The Walrus Was Pepe : Matt Furie’s “Mindviscosity” (Advance Review)

I’m not sure that the name of Matt Furie is separable from that of his most (in?)famous creation, Pepe the Frog, at this point, but there’s no harm in attempting to declare your independence, right? To that end, we have something of a Furie “rehab tour” going on, not that he’s responsible for the alt-right/MAGA crowd’s usurpation of his character for their usual diabolical purposes. Step one is separating oneself as clearly as possible from the fracas, which is being achieved by means of the new documentary film Feels Good Man, and step two is to just, ya know, create some new work  and if there’s one thing Fantagraphics’ forthcoming hardback collection of Furie’s (mainly) painted art, Mindviscosity, proves, it’s that he’s been working his ass off.

Having publicly “killed” Pepe off in a comic strip, he’s turned his attention to painting more fully, and while none of the selections presented herein are given titles or dates, the publisher’s blurb states that they were all created post-Pepe furor, although it may be worth noting that he does make a couple of appearances herein. By and large, though, this is art that shows Furie having emerged from the other side of controversy born of misappropriation, and taking stock not only of where he is, but maybe where many of us are, culturally speaking. Or at least some of us, at any rate.

Look, I’m not gonna kid you — by and large most of Furie’s characters still fall somewhere broadly within the “dudebro”/pothead continuum, and altered states of mind are a running theme here, but his approach seems tinged with a dash of the contemplative even if the default setting for many of these paintings is full-on sensory overload. This doesn’t mean every page demands to be taken seriously, mind you, but it does show that Furie himself was serious — even deliberate — in his approach to making them, and that should certainly should go some way toward mitigating another round of unintended consequences in future.

As for the quality of said work, it’s gotta be said that Furie paints like a man possessed : hallucinatory kaleidoscopic imagery, crowds of often indefinable creatures, and biological curiosities in something approximating “everyday” situations cascading against the banks of your in-no-way-prepared mind for page after page, all rendered in such insanely intricate detail and with such an expansive — hell, explosive — color palette that you really do have to wonder what combination of nitro-charged caffeine and hallucinogenics Furie is on when he puts brush to canvas. Some are so intensely jam-packed, in fact, that their presentation in whole is followed by several pages of section-by-section enlargements — and you’ll be glad for that, trust me, even if it raises the question of whether or not a book is the best place for showcasing some of this stuff.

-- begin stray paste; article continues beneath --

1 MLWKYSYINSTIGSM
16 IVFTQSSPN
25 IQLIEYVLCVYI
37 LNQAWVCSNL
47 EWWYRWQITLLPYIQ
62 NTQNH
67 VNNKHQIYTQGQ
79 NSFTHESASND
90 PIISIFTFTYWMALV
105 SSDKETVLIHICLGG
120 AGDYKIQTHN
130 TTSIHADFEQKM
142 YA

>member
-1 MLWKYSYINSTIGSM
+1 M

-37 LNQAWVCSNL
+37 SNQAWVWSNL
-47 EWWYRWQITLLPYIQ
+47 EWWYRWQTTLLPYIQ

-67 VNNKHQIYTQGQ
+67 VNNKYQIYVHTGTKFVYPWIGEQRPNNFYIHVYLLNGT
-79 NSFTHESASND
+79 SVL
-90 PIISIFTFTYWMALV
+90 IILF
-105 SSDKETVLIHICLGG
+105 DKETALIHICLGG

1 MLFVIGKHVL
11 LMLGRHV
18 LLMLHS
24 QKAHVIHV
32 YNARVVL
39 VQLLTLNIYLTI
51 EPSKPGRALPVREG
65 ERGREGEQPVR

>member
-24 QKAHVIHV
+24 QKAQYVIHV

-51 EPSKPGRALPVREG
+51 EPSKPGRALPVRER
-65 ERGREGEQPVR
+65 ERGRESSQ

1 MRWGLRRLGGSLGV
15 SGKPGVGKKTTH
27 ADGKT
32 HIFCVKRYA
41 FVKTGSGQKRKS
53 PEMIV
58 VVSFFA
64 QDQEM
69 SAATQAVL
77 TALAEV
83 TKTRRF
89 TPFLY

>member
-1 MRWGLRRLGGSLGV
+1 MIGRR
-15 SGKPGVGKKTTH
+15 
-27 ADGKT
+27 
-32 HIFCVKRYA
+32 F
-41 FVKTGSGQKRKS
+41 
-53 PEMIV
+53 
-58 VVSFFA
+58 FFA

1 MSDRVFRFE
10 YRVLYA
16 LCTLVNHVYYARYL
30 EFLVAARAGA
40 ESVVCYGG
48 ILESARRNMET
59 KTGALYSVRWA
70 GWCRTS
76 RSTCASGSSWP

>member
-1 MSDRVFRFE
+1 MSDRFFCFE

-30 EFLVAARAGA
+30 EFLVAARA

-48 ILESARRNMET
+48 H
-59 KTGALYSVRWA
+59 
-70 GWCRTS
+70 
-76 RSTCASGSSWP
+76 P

More often than not, I’d say it is — the dimensions of this publication are approximately “right on” most of the time, and the idea of having several pages of gatefold-style reproductions simply and obviously wouldn’t be terribly practical, so points to Fanta for doing the best job possible with a task that isn’t always physically feasible. Furie’s art is given the eye-catching presentation it deserves, and on those occasions where it is proves to be too much for the page to handle, they break it down into more palpable chunks so you don’t miss a thing.

Some of those things you won’t be missing, though, are more the stuff of nightmares than dreams, which is rather an exciting departure from the lighthearted-freakshow tone of prior Furie creations, and channeling his inner Joe Coleman every bit as mush as his inner Jim Henson results in a collection that is, at the end of the day, universally imaginative and arresting. It leaves you feeling amused at times, horrified at others, and flat-out flabbergasted most of all. I may not understand what I’m seeing all the time, or where it’s coming from, but I like what it’s making me consider every bit as much as I’m impressed by how it looks.


Review wrist check – I guess I must be hooked on this one right now, because this is my fourth day in a row wearing my Ocean Crawler “Paladino WaveMaker,” green dial model, riding Ocean Crawler’s black stingray leather strap.

Also, this review — and all others around these parts — is “brought to you” by my Patreon site, where I serve up exclusive thrice-weekly rants and ramblings on the worlds of comics, films, television, literature, and politics for as little as a dollar a month. Subscribing is the best way to support my continuing work, so I’d be very appreciative if you’d take a moment to check it out by directing your kind attention to

4 thoughts on “The Walrus Was Pepe : Matt Furie’s “Mindviscosity” (Advance Review)

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